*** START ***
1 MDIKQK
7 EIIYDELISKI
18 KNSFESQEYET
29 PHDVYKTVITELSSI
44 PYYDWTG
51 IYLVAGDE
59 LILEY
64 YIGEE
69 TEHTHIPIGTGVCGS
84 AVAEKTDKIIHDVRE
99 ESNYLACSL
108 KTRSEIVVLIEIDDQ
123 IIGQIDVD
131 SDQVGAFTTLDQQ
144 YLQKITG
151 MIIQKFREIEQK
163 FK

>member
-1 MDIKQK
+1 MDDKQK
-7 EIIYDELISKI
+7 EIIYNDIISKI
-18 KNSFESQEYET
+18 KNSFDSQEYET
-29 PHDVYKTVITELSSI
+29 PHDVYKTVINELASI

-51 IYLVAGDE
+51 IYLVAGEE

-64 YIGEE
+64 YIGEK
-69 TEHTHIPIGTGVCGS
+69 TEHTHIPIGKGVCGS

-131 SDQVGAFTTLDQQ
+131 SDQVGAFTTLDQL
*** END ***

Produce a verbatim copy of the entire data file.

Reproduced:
1 MDIKQK
7 EIIYDELISKI
18 KNSFESQEYET
29 PHDVYKTVITELSSI
44 PYYDWTG
51 IYLVAGDE
59 LILEY
64 YIGEE
69 TEHTHIPIGTGVCGS
84 AVAEKTDKIIHDVRE
99 ESNYLACSL
108 KTRSEIVVLIEIDDQ
123 IIGQIDVD
131 SDQVGAFTTLDQQ
144 YLQKITG
151 MIIQKFREIEQK
163 FK

>member
-1 MDIKQK
+1 MDDKQK
-7 EIIYDELISKI
+7 EIIYNDIISKI
-18 KNSFESQEYET
+18 KNSFDSQEYET
-29 PHDVYKTVITELSSI
+29 PHDVYKTVINELASI

-51 IYLVAGDE
+51 IYLVAGEE

-64 YIGEE
+64 YIGEK
-69 TEHTHIPIGTGVCGS
+69 TEHTHIPIGKGVCGS

-131 SDQVGAFTTLDQQ
+131 SDQVGAFTTLDQL